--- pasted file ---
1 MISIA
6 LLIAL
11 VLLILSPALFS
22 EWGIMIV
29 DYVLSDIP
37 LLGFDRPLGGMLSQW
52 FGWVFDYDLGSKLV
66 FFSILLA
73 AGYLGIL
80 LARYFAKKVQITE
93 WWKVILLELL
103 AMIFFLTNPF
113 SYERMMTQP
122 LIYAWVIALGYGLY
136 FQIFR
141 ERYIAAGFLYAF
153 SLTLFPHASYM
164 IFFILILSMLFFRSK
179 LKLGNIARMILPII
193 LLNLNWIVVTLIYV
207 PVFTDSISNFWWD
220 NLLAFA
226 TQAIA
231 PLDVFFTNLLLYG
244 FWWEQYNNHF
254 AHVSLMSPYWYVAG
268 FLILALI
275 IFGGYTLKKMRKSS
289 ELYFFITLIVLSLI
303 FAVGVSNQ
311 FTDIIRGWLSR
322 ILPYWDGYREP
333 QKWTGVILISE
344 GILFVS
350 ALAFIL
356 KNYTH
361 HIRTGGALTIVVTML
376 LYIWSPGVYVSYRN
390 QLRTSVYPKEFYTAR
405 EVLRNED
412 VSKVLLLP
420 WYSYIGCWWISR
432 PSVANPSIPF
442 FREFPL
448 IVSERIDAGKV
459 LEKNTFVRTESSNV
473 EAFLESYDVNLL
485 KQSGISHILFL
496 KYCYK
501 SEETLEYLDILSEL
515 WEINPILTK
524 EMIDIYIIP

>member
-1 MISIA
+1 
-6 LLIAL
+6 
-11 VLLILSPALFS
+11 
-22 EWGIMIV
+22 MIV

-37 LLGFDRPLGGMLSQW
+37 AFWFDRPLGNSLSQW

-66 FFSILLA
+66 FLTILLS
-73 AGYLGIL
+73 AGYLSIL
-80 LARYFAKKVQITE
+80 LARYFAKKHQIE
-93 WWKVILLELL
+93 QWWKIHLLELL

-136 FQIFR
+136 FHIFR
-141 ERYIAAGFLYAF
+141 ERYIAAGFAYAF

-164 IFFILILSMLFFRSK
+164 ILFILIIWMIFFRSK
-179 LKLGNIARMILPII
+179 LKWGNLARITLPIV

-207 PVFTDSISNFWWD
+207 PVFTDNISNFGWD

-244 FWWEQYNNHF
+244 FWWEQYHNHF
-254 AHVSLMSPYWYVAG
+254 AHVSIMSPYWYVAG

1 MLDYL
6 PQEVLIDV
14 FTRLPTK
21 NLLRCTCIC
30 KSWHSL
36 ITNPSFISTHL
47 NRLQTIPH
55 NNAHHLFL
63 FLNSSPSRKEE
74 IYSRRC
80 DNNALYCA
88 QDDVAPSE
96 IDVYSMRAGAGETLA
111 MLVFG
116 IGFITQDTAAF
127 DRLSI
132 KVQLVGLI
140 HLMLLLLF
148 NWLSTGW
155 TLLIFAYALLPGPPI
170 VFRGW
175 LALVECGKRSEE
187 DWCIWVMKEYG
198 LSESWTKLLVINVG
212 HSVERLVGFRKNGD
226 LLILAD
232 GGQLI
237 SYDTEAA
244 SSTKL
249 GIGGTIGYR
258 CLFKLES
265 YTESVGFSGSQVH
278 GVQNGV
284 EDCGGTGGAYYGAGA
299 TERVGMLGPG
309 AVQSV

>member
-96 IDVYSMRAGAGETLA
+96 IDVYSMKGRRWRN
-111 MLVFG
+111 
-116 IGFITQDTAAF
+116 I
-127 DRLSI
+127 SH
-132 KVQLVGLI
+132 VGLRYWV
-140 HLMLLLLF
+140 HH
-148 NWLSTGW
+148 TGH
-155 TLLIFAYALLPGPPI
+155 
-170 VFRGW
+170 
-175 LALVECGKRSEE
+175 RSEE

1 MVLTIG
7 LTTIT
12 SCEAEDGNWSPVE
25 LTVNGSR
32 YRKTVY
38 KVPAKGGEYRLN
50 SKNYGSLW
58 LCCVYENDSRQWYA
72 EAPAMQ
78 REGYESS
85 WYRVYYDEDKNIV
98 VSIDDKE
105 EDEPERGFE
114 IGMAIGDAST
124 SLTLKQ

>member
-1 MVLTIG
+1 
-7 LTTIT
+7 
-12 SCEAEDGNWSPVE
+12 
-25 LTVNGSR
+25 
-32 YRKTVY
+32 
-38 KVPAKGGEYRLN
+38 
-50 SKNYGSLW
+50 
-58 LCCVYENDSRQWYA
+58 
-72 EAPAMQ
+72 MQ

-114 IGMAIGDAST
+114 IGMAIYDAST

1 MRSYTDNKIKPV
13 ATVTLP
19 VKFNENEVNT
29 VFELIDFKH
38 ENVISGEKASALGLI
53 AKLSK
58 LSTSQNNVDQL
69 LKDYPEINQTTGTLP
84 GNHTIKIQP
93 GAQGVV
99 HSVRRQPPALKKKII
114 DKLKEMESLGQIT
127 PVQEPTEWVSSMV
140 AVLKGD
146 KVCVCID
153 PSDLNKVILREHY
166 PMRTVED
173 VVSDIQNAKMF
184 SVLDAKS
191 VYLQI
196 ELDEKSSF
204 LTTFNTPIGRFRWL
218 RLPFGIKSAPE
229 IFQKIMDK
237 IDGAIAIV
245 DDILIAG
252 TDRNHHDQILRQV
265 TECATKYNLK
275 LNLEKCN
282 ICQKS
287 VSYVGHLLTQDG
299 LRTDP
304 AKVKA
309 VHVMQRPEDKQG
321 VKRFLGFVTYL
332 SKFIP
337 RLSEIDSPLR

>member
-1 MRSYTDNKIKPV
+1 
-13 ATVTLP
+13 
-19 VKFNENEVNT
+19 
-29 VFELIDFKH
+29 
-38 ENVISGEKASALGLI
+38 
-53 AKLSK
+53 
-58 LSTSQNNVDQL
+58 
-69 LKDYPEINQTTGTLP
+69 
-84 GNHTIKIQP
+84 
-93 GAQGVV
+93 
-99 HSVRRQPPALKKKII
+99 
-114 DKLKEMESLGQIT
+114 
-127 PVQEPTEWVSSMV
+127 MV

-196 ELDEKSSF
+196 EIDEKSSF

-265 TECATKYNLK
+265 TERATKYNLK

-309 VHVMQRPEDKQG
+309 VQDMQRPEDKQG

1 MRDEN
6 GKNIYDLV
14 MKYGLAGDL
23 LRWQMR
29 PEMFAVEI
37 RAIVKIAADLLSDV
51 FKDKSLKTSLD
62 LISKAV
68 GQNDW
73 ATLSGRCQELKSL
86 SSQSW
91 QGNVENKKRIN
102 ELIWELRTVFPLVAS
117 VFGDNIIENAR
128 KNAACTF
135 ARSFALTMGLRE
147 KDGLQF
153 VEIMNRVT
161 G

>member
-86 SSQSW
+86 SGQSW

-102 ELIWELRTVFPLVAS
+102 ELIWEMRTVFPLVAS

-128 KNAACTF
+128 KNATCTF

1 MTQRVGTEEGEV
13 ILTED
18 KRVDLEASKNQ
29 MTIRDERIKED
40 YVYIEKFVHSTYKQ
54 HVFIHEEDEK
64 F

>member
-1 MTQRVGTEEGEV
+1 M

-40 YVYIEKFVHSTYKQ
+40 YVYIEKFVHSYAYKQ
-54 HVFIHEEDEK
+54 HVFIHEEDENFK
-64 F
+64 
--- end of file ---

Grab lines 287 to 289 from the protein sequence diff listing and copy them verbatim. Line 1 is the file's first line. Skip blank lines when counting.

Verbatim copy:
-54 HVFIHEEDEK
+54 HVFIHEEDENFK
-64 F